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Feels Like Home

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Album Review

Jessica Bailiff's slowly unfolding and often compelling body of work has been one of music's quiet treasures from the mid-'90s forward, and Feels Like Home, her latest solo effort for Kranky, is no exception. As always, she does much of the recording and performing herself, though guests include an intriguing credit for Warren Defever for "silverizing." Bailiff's blend of lush, enveloping sonics and a haunted restraint is now something close to a signature sound, as "What's Inside Your Mind?" reveals from the start. The keening overlay of harmonies sends chills just as much as the guitar part softly invites a listener in, and from there, Feels Like Home lives up to its title in all potential senses. Bailiff's gift for guitar melodies that stick quickly remains strong, as does her almost preternaturally calm voice — on songs like "Lakeside Blues" or "Evidence," it almost invites further concentration by default. When the songs are taken down to an even quieter level — consider the demi-medieval chant "Persuasion," mixed to sound like a wax cylinder that fell through a time warp to 1340 Europe — the effect can be even more unnerving and as weirdly pretty as ever. That song begins a three-song sequence at the heart of the album that emphasizes distanced vocals and heavy echo, building to a sudden and beautiful mix of piano and singing in Russian on "Spiral Dreams"; it's dramatic while never being strident. Sometimes it's just a simple touch that matters, like the audible sounds from the room on the snippet concluding "We Were Once," for instance, while on others it's very much everything at play, like the looming feedback gauze that backs the soft singing on the penultimate song "If We Could."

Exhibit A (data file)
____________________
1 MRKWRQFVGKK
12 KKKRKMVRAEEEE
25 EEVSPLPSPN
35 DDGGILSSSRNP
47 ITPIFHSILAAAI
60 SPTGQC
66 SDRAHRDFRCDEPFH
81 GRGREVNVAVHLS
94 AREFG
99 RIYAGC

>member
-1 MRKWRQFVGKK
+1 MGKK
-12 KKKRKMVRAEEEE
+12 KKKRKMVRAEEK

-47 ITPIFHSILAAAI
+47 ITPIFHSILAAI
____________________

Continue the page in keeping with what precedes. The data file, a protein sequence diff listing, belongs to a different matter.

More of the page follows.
Biography

Born: Toledo, OH

Genre: Alternative

Years Active: '90s, '00s

Toledo, OH's Jessica Bailiff began recording in 1995 and sent a demo to Kranky Records at the suggestion of Low's Alan Sparhawk. In 1998, Bailiff's excellent debut appeared on the racks, bearing the Kranky logo. The largely slow-tempo material of Even in Silence, full of blurry effects and buried vocals, earned positive shoegaze and slowcore comparisons. Hour of the Trace followed a year later, which wasn't too far removed from the sound of her debut. A dark self-titled LP arrived in 2002, gaining...
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Feels Like Home, Jessica Bailiff
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